There are no “right” words to choose when speaking with someone who has suffered bereavement. Just by being there, your support can offer great comfort, and your honesty can be more valued than clichéd statements. Be yourself, be there for each other in ways to provide both emotional and physical support.
During the early stages:
Be willing to take the time to talk with a grieving friend and encourage them to share their favourite memories. It always helps to have a friend close by, even if you don’t feel like talking, so don’t be worried about silence.
Ask How You Can Help.
Offer to look after those small tasks that can become a chore – walk the dog, water the garden, cook a meal or take them to an appointment.
Mention The Deceased’s Name Including the deceased’s name in your conversations makes it easier to talk about their death. Your friend needs to know you are comfortable talking and hearing about their loved one and that they will never be forgotten.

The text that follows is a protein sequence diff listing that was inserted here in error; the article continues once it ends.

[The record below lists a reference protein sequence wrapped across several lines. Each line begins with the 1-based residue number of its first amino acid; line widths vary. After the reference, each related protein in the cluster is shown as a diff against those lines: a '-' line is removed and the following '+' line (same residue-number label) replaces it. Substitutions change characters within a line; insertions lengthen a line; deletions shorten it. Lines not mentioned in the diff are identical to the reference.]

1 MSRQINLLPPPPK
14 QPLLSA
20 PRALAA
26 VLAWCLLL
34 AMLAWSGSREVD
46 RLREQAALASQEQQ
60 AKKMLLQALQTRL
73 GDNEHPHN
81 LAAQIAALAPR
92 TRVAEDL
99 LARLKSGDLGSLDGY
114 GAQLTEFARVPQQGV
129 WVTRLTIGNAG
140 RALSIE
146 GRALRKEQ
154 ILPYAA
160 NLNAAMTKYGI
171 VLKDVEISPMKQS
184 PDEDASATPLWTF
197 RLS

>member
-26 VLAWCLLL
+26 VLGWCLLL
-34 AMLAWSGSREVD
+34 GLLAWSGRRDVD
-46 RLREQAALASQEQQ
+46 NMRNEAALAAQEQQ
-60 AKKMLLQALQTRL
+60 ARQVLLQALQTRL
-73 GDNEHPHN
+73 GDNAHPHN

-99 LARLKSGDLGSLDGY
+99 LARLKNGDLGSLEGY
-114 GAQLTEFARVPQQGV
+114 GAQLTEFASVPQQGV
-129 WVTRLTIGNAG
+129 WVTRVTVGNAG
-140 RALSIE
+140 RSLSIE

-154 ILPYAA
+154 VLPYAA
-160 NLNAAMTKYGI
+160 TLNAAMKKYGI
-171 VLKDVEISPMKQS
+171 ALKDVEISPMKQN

Call them. It can be difficult to call a grieving friend, but they will appreciate the effort. Just a quick call to see how they are doing can really help.
In Later Stages:
Make opportunities to invite your friend to social occasions, include them in new activities and make plans together.
Special Days and Anniversaries – these days can be the hardest for a grieving person. Plan ahead for those times when memories prevail. Suggest doing something together, to let them know that friends are ready to help through those difficult days.
The best gift you can give a friend at a time of loss is the permission to grieve. Do not force a grieving person to “move on”. Let them go at their own pace and help them through the process by providing encouragement and emotional support.